How will producers hear music in years to come? As they celebrate their 20th birthday, ADAM Audio have ambitious plans for the next generation of studio monitors.
"We're not talking only about a speaker," says ADAM Audio's Christian Hellinger. "It's really a platform — with all these huge opportunities."
His colleague Stephan Mauer makes the same point: "In the end it's a platform, converting your audio signals to sound waves. In making that conversion process right and reliable, there's a lot to gain for the user."
They're talking about the value that can be added by digital signal processing. Already part of both ADAM's flagship S-series and their most affordable T-series monitors, it's something both regard as key to future development — even though some still see it as a sticking plaster to cover up a speaker's deficiencies. "That's a concern that I see a lot when talking to customers," agrees Stephan. "Some think that just because there's extensive means of correction available, we're using that to cheat, and would not care about the electro-acoustic tuning of the enclosure and the driver too much. But I can assure them that acoustics is still the strongest and the most looked-after discipline at ADAM Audio. You have to make sure the acoustic performance is right as a foundation. Then, you can look at exploiting the opportunities that DSP gives you.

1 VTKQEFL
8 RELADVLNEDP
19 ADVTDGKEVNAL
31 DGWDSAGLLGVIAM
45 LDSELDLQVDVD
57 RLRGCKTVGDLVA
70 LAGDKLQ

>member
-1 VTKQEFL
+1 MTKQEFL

"With a small entry-level speaker or budget speaker, you have more compromise. The DSP helps finding these compromises, without adding cost per correction. If you have an analogue circuit, and find that there is, for example, an irregularity in the crossover region of one driver, where it's actually supposed to roll off smoothly, but it's still contributing too much in this certain band, you think, 'I'd love to attenuate this peak.' In the analogue electronics, you would have to add a filter circuit, which adds cost, and also your electronics design may already be finished. With the DSP, we just add another band of EQ in the firmware, and we have it done.
"Nowadays, usually drivers are the bottleneck of a speaker's performance, not the electronics. It's the drivers that can benefit from any improvement, and anything you can shave off [the cost of] the electronics while not compromising the quality, you can invest on the other end."
Playing With Matches
One application for DSP is to compensate for the inevitable variations between individual speakers. In the S-series, this is a matter of small adjustments to the relative volume of each driver, as Stephan explains. "Of course, we have incoming QC, and we have strict rules for the suppliers of our drivers, but we measure each S-series speaker during production, and we can dial in a quarter of a dB for the mid-range, or something like that. We don't have to think about matching pairs for the S-series, because they're all just that close."